…tell the people who are confused.
This post was inspired by the thought-provoking response to a comment I made, by Inel, on her blog. My thanks to you, Inel, for the inspiration. Other ideas came from various dialogues in the globalchange group discussion on Google, and other bloggers listed in the sidebar.
Coby Beck has an excellent and well-publicised resource on How to talk to a climate sceptic.
I’ll be honest, when I first started using it, some of the answers were still a bit confusing; I felt that, at times, they begged the question. But this is nitpicking; it is a very useful place to start if you have friends/colleagues/posters who try to peddle the standard ‘sceptic’ lines.
The Royal Society (if you don’t know, that’s the UK’s national academy of science), has recently updated it’s pages on ‘Climate Change controversies; a simple guide‘. This is a good effort to keep it simple, at least by reducing the number of ‘misleading statements’, but the answers still take a bit of getting through for the ‘average Joe’.
Let’s be honest, though, have you ever come across a genuine climate sceptic who has changed their mind? Experience will tell most of us that the average sceptic is already decided on the subject and, whatever the reason, isn’t about to admit he/she was wrong, even if you can ever get him/her to imagine that this is possible.
The recent polls which have been discussed here and elsewhere seem to suggest that, at most, only about 15-25% of the population falls into this category. Amongst climate scientists, the number is no doubt smaller still. Here is the first contentious suggestion: if a sceptic ‘has a go’, stick to the standard line patiently and hope they’ll get bored and go away. Most of them are snarkers and bullies who thrive on confrontation and aggression. Tell them to go away. Block their irritating jibes. Answer the ones who appear to be polite and maybe just misled.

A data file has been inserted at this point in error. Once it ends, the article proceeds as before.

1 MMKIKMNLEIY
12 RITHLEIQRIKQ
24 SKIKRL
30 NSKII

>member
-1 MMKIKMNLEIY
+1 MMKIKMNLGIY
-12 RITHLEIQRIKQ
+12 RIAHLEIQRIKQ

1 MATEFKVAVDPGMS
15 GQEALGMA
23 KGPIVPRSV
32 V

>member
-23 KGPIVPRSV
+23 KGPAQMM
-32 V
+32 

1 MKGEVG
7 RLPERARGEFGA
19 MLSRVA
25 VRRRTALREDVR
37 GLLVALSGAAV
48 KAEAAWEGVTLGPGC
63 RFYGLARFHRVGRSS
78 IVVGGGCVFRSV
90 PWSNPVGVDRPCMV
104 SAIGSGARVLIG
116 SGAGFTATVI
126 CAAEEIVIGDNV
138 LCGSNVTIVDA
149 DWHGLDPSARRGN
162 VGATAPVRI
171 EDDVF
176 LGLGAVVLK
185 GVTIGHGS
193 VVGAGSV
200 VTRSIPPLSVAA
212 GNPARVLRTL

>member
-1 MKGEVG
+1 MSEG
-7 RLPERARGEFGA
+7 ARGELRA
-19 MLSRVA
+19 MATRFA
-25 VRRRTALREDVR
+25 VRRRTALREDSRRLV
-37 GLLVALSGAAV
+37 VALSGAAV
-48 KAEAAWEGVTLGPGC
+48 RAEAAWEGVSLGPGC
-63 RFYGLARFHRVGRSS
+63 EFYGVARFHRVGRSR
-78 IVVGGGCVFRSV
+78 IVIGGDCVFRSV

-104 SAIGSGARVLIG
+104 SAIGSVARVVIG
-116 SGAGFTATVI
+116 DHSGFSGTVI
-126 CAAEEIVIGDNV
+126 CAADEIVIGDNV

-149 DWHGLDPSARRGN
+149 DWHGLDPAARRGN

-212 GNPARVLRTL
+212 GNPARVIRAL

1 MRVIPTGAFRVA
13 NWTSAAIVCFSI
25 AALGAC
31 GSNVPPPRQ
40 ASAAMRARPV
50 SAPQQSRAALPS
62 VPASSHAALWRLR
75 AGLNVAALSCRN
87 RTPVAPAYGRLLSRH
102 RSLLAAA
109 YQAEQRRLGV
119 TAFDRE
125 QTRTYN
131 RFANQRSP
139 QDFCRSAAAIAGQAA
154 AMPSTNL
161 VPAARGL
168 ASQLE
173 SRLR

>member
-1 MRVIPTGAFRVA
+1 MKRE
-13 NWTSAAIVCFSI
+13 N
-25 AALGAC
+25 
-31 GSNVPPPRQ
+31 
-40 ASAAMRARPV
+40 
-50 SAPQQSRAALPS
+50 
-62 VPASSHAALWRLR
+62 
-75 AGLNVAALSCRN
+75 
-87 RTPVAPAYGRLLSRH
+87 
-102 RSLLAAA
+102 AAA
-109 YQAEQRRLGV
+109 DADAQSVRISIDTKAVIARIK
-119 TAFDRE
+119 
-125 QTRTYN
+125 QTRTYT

This is not a call to censorship or limit freedom of speech, nor is it a denial of an ‘alternative’ point of view. It is a value-judgement of the worth or merit of a comment or an argument. A huge proportion of sceptical comments on blogs are not worthy of response. If you are lucky, you’ll be found by a genuine sceptic, with genuine misunderstandings and questions. Cherish these people and encourage them to go with you on a journey of discovery.
The key audience that climate science, science blogs, climate bloggers, whomsoever, needs to address is the rather larger group of people who don’t really understand science very well, have been confused by the mixed messages and contradictions which appear in the mass media, and are unclear about whether what they are being told about ‘saving energy’ and ‘reducing emissions’ is a political ploy or a genuine global problem. These people are unwilling to trust politicians, are sometimes sceptical about ‘scare stories’ in the media, and will not wade through technical-sounding, jargony arguments. Tomorrow, I’m going to have a go at ‘how to talk to someone who is confused about climate change’.